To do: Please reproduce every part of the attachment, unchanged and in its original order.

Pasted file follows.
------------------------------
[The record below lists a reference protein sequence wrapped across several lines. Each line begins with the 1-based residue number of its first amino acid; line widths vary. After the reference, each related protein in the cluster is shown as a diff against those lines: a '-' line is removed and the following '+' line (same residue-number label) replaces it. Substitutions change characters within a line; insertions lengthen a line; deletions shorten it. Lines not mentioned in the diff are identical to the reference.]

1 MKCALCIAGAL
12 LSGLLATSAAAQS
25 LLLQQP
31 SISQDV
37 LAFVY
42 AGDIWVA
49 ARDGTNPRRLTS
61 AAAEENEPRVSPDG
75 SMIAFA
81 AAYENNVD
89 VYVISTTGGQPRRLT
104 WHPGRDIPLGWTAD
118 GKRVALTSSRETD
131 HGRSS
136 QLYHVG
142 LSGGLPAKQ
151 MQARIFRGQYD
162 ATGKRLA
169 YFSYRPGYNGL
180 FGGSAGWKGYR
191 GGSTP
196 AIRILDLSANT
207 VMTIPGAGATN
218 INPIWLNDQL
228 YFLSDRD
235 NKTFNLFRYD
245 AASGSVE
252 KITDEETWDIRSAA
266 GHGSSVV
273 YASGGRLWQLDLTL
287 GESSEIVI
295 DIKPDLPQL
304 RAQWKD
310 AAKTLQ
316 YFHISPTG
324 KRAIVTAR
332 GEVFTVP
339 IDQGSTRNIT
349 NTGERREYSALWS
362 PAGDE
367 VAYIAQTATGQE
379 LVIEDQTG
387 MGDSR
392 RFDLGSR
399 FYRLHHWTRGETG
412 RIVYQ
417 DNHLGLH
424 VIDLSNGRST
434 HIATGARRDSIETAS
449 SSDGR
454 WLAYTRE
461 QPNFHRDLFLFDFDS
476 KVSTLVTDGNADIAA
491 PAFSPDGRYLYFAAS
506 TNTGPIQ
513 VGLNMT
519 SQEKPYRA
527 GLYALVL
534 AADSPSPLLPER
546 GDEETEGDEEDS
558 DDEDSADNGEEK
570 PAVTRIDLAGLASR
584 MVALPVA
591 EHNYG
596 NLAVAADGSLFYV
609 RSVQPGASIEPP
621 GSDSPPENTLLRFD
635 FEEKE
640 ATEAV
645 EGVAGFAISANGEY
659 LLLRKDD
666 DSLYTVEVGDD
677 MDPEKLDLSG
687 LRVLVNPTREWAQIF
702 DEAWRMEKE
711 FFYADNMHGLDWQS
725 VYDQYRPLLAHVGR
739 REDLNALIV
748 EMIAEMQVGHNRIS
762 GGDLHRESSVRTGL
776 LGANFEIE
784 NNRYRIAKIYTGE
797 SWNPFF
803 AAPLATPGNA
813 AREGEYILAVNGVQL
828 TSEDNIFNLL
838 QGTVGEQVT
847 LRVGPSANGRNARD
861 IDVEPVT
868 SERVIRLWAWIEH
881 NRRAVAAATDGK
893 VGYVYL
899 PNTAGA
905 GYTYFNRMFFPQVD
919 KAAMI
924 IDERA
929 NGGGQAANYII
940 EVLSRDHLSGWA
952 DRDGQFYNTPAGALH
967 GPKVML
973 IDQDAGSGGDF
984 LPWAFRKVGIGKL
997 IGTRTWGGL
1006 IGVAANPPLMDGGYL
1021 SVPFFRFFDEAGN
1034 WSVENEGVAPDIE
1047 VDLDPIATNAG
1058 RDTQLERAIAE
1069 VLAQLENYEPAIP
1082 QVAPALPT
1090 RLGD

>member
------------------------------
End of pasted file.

[The record below lists a reference protein sequence wrapped across several lines. Each line begins with the 1-based residue number of its first amino acid; line widths vary. After the reference, each related protein in the cluster is shown as a diff against those lines: a '-' line is removed and the following '+' line (same residue-number label) replaces it. Substitutions change characters within a line; insertions lengthen a line; deletions shorten it. Lines not mentioned in the diff are identical to the reference.]

1 MKCALCIAGAL
12 LSGLLATSAAAQS
25 LLLQQP
31 SISQDV
37 LAFVY
42 AGDIWVA
49 ARDGTNPRRLTS
61 AAAEENEPRVSPDG
75 SMIAFA
81 AAYENNVD
89 VYVISTTGGQPRRLT
104 WHPGRDIPLGWTAD
118 GKRVALTSSRETD
131 HGRSS
136 QLYHVG
142 LSGGLPAKQ
151 MQARIFRGQYD
162 ATGKRLA
169 YFSYRPGYNGL
180 FGGSAGWKGYR
191 GGSTP
196 AIRILDLSANT
207 VMTIPGAGATN
218 INPIWLNDQL
228 YFLSDRD
235 NKTFNLFRYD
245 AASGSVE
252 KITDEETWDIRSAA
266 GHGSSVV
273 YASGGRLWQLDLTL
287 GESSEIVI
295 DIKPDLPQL
304 RAQWKD
310 AAKTLQ
316 YFHISPTG
324 KRAIVTAR
332 GEVFTVP
339 IDQGSTRNIT
349 NTGERREYSALWS
362 PAGDE
367 VAYIAQTATGQE
379 LVIEDQTG
387 MGDSR
392 RFDLGSR
399 FYRLHHWTRGETG
412 RIVYQ
417 DNHLGLH
424 VIDLSNGRST
434 HIATGARRDSIETAS
449 SSDGR
454 WLAYTRE
461 QPNFHRDLFLFDFDS
476 KVSTLVTDGNADIAA
491 PAFSPDGRYLYFAAS
506 TNTGPIQ
513 VGLNMT
519 SQEKPYRA
527 GLYALVL
534 AADSPSPLLPER
546 GDEETEGDEEDS
558 DDEDSADNGEEK
570 PAVTRIDLAGLASR
584 MVALPVA
591 EHNYG
596 NLAVAADGSLFYV
609 RSVQPGASIEPP
621 GSDSPPENTLLRFD
635 FEEKE
640 ATEAV
645 EGVAGFAISANGEY
659 LLLRKDD
666 DSLYTVEVGDD
677 MDPEKLDLSG
687 LRVLVNPTREWAQIF
702 DEAWRMEKE
711 FFYADNMHGLDWQS
725 VYDQYRPLLAHVGR
739 REDLNALIV
748 EMIAEMQVGHNRIS
762 GGDLHRESSVRTGL
776 LGANFEIE
784 NNRYRIAKIYTGE
797 SWNPFF
803 AAPLATPGNA
813 AREGEYILAVNGVQL
828 TSEDNIFNLL
838 QGTVGEQVT
847 LRVGPSANGRNARD
861 IDVEPVT
868 SERVIRLWAWIEH
881 NRRAVAAATDGK
893 VGYVYL
899 PNTAGA
905 GYTYFNRMFFPQVD
919 KAAMI
924 IDERA
929 NGGGQAANYII
940 EVLSRDHLSGWA
952 DRDGQFYNTPAGALH
967 GPKVML
973 IDQDAGSGGDF
984 LPWAFRKVGIGKL
997 IGTRTWGGL
1006 IGVAANPPLMDGGYL
1021 SVPFFRFFDEAGN
1034 WSVENEGVAPDIE
1047 VDLDPIATNAG
1058 RDTQLERAIAE
1069 VLAQLENYEPAIP
1082 QVAPALPT
1090 RLGD

>member